Skulkers are Level 7 Lurkers with 64 HP, and they’re surprisingly sticky. Aside from the standard gremlin traits, they have a Shadow Sneak passive that makes them invisible while adjacent to an enemy, and Opportunistic Advantage that gives them extra damage in opportunity attacks.

Their claw attacks do okay damage and “curse” the target: if the target moves away from the gremlin, they fall prone at the end of their movement. And when an enemy adjacent to the skulker moves, the Shadow Skulk encounter power allows them to shift up to 6 squares simultaneously, following the enemy as it moves so it stays adjacent.

You want this one right in the middle of the PCs, preferrably starting the fight already there with some of those strong opportunity attcks after sneaking in undetected.

Gremlin Conniver

Connivers are Level 17 Controllers with 162 HP. That’s quite a jump in power! They’re probably similar to the OG gremlins that destroyed the eladrin alliance.

Their basic claw attack also teleports the target 5 squares on a hit. Their Connive spell is a non-damaging, at-will ranged attack that dominates on a hit (save ends!). Fortunately only one creature can be dominated at a time.

As a minor action it can also create a Beguiling Fog (recharge 6+), a fireball-sized area attack against Will that does no damage. It always dazes the enemy - a hit means it’s a (save ends) effect, a miss means it only lasts a turn.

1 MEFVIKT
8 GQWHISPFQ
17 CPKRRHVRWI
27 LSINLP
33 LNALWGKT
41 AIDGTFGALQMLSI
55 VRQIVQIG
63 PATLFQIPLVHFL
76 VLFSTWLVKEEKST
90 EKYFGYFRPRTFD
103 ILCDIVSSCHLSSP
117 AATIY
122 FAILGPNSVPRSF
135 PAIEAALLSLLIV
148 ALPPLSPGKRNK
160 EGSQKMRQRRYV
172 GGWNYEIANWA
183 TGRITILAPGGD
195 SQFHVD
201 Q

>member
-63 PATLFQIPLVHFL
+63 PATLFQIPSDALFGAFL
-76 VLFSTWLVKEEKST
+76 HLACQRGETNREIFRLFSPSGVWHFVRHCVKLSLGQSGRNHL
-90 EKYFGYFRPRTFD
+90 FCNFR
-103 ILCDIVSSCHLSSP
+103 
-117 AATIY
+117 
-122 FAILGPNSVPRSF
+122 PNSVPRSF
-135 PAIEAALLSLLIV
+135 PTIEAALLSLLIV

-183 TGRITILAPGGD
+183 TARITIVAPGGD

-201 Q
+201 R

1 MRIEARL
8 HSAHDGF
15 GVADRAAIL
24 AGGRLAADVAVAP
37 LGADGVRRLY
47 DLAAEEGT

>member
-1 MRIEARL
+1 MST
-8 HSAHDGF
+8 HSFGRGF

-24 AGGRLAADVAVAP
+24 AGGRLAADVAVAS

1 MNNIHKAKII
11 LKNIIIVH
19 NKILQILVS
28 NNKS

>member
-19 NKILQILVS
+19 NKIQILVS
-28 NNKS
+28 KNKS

While connivers have little direct damage potential, they can dole out some of the game’s most annoying status effects at-will. The teleport effect on their basic claw attack is also particularly wonderful in battlefields with dangerous terrain or other hazards.

Gremlin Prankster

Pranksters are Level 17 Minion Controllers, perfect for when you want to re-enact a certain 80s movie. They’re not particularly hardy, but they like to run around in huge crowds and try to cause as much chaos as possible before vanishing. They have a basic claw attack and a Slip Up ranged attack that’s similar to the Deceiver’s, but also slides the target 3 squares before knocking them prone.

Final Impressions

The teme for the Gremlins 2 movie was playing through my head the entire time I was writing this. I love these critters.

They’re also very interesting mechanically and can end up making your PCs pull their own hair out in frustration. That can lead to memorable sessions if you do it properly, but can also be frustrating for the players, so consider the examples below cautiously.

If you really want the PCs to have a bad time, make sure your gremlin encounter takes place in a site full of traps and other hazards that require skill checks to disable. Or even have the PCs deal with a gremlin battle and a skill challenge at the same time. The skill penalty from Sabotaging Presence is untyped, meaning it technically stacks, but if you’re feeling merciful you can say it caps out at the -5 a single gremlin would provide.

That skill penalty also aids grappling-centered monsters! The roll to escape a grapple is a skill check, after all.

Since a lot of gremlins can knock PCs prone, they also go really well with monsters that can do ugly things to prone PCs. Especially evil GMs might want to keep in mind that 2 Gremlin Deceivers and 2 Needlefang Drake Swarms make up a valid Level 3 encounter.